London Business School Leadership Institute and Blueprint for Better Business are hosting a key interdisciplinary academic conference on business purpose which is taking place on 16/17th September 2016.
It is a two-day event in which academics from around the world, including economists, neuroscientists and philosophers will explore the latest evidence on how purpose influences business performance, and how businesses serve society.
The conference brings together leading researchers from the worlds top business schools, and also includes academics from other disciplines presenting more philosophical papers which challenge and test commonly held assumptions about the human person and business purpose.
The chair of the academic panel, Prof Rebecca Henderson of Harvard Business School said:
This conference is an important milestone in the growing area of research into business purpose.
“The academic committee were delighted by the response to our call for papers, and we received over 75 submissions from across the world. Blueprint for Better Business’s focus on business practice was instrumental in the inclusion of several conceptual papers, which I think will make for a very rich and thoughtful dialogue – not only on what the latest empirical research tells us, but also as to the fruitfulness and validity of alternative ways of thinking about people and purpose.”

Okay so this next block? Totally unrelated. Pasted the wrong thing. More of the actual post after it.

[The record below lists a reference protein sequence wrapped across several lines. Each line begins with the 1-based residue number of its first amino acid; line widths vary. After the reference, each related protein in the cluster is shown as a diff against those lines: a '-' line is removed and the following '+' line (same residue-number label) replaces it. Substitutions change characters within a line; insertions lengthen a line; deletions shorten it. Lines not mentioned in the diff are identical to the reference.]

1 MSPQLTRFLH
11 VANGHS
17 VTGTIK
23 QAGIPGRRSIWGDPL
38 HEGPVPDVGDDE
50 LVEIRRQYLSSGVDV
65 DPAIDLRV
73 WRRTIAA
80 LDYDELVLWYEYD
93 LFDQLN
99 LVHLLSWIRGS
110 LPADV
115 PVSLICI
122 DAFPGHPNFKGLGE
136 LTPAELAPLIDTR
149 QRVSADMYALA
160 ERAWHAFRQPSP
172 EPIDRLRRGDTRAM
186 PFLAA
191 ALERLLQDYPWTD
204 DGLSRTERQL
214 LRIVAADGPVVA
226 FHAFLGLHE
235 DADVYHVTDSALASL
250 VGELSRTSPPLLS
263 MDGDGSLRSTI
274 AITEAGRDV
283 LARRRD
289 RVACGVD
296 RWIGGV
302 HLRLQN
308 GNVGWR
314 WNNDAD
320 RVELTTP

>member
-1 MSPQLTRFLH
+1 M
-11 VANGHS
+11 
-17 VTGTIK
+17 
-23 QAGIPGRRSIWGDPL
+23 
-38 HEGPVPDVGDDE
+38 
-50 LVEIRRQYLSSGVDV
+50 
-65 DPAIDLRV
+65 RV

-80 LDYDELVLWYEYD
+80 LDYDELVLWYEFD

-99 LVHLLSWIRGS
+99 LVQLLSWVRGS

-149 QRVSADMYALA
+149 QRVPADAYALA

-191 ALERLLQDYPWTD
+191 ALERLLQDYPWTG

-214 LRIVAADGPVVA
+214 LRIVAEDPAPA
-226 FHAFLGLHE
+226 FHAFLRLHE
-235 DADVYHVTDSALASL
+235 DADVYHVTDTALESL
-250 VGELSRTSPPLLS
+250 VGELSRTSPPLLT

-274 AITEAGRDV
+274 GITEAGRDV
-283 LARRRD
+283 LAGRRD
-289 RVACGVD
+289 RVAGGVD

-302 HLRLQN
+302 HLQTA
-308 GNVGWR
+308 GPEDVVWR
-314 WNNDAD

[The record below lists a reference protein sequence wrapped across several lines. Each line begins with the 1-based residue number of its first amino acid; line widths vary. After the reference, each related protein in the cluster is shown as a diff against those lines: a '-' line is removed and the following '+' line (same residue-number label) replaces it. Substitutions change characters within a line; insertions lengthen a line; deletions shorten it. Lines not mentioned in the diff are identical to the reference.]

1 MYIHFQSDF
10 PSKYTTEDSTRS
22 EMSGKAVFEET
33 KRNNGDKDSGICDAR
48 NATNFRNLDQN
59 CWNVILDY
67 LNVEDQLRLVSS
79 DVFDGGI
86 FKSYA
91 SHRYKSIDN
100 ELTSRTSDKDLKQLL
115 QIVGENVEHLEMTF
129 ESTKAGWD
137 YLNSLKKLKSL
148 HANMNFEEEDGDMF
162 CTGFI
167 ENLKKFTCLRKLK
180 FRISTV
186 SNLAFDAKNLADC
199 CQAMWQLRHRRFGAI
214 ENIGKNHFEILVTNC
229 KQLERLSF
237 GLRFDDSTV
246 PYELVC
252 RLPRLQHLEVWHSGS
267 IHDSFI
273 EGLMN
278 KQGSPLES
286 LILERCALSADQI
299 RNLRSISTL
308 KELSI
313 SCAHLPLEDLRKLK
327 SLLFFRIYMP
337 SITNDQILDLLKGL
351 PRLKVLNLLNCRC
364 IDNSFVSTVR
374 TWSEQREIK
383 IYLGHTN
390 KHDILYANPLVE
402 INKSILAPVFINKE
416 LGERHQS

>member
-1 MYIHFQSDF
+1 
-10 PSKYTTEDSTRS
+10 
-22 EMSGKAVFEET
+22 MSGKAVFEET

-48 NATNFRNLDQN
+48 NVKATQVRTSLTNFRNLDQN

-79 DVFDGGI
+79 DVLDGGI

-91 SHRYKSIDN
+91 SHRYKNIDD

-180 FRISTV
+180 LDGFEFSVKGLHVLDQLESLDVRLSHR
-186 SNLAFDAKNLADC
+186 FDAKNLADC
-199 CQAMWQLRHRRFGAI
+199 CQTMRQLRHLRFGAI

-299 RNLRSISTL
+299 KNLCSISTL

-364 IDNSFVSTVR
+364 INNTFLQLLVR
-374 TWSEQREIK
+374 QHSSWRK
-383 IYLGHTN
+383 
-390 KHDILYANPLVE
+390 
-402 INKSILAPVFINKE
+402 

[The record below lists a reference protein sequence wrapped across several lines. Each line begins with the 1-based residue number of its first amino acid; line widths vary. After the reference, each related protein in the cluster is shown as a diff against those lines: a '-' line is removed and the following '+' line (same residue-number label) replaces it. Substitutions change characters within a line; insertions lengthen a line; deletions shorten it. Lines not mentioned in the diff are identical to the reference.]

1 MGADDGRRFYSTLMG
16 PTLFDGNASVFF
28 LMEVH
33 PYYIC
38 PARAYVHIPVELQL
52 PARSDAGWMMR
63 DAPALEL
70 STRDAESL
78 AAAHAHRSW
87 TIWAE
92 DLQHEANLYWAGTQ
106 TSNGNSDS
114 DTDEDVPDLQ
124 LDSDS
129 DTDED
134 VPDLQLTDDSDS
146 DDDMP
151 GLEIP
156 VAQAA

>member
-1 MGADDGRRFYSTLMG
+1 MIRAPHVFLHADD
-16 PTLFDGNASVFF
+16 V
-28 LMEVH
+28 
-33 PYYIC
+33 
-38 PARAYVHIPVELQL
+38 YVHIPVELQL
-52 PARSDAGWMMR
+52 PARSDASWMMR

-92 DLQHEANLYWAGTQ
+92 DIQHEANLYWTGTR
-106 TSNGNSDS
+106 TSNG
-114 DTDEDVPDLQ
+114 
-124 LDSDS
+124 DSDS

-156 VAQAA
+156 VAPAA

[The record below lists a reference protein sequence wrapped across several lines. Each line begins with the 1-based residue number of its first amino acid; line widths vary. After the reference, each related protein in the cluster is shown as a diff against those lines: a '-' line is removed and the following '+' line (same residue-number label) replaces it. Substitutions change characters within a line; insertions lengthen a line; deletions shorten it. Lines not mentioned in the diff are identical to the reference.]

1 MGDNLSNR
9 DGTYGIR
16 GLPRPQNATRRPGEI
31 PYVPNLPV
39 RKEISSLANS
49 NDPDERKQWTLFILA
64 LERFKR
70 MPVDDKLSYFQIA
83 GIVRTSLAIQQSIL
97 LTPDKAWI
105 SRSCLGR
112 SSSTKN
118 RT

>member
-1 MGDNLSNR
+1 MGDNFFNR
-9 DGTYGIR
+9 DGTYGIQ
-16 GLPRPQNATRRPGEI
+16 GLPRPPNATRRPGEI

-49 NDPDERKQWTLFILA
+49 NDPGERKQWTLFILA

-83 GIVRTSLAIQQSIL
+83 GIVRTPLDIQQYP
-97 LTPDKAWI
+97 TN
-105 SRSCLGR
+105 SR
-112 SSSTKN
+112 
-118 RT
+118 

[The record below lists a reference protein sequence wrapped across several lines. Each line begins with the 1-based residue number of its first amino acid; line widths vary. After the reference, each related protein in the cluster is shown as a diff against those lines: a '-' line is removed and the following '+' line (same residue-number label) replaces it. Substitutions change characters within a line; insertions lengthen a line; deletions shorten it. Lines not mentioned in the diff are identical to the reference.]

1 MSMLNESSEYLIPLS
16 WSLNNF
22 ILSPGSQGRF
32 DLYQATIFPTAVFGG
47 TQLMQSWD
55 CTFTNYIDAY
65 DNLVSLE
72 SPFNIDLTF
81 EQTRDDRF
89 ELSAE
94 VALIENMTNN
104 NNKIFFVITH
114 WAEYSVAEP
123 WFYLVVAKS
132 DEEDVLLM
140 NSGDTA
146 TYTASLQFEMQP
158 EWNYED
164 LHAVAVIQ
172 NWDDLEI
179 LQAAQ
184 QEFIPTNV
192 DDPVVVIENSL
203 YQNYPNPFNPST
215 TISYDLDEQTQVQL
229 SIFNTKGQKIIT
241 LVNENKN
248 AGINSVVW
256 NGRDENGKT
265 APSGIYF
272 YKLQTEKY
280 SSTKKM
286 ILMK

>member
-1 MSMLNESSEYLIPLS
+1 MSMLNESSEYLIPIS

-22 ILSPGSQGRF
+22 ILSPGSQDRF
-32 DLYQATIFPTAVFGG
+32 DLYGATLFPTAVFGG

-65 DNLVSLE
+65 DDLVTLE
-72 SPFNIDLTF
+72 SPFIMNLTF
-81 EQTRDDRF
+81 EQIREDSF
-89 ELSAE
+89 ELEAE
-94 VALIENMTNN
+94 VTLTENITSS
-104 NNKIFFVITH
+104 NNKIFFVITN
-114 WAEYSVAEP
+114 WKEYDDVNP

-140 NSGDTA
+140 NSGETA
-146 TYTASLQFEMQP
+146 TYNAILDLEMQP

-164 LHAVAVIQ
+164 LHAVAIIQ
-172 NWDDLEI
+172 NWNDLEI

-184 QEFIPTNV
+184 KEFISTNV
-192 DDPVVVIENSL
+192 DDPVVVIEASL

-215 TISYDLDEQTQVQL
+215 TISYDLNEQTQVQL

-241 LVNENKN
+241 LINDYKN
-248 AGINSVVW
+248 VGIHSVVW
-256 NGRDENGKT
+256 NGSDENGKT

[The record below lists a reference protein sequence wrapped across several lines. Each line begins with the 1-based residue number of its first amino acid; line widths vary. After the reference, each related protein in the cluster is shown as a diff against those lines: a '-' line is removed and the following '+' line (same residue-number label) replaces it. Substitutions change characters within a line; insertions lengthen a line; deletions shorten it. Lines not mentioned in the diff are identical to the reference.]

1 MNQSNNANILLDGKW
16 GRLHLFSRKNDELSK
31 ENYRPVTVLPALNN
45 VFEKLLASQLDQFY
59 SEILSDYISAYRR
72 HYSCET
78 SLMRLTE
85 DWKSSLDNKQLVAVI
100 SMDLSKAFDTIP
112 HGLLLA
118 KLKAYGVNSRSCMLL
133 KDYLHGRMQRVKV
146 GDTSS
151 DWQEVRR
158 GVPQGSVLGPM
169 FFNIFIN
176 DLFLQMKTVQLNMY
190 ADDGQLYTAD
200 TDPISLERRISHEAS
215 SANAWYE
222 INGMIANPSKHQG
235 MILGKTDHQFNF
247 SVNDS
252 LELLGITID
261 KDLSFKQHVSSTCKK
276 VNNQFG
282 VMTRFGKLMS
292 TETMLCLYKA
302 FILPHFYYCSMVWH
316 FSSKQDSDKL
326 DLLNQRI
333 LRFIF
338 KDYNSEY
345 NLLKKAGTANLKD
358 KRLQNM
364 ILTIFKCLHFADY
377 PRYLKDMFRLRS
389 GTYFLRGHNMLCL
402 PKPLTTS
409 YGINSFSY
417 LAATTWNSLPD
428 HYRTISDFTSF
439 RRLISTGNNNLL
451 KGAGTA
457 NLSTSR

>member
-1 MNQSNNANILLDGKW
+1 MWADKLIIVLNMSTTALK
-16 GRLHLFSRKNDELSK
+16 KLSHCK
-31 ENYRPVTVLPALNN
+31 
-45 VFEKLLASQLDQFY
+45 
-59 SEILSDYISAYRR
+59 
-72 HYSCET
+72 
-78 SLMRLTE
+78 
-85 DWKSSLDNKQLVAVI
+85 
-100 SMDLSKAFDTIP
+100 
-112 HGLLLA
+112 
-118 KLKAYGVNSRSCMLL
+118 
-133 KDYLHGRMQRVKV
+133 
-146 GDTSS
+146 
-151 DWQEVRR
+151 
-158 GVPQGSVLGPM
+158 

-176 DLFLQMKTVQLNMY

Papers to be presented include:
‘Corporate Purpose and Financial Performance’, from George Serafeim, Harvard Business school, and Claudine Gartenberg, NYU, who will discuss Purpose in Practice.
‘Organizations with purpose; thrive and survive’ from Dr Dana Born, Harvard, who will discuss examples of businesses that have faced purpose-related challenges.
‘Does Long-Term Orientation create value’ from Caroline Flammer, Ivey Business School, who will present new evidence of the causal effects of a long term approach to business on financial performance.
Charles Wookey, CEO of Blueprint for Better Business says: “This conference is a very exciting development. It shows that top business school academics are seriously interested not only in the potential of business purpose to change how business is done, but also in engaging with philosophical questions about the dominant model of business, and testing ideas that challenge the status quo in a radical way. My hope it is the start of a continuing engagement to explore alternative approaches and gain more evidence from business practice which links the quality of human relationships to long term performance and how society is served.”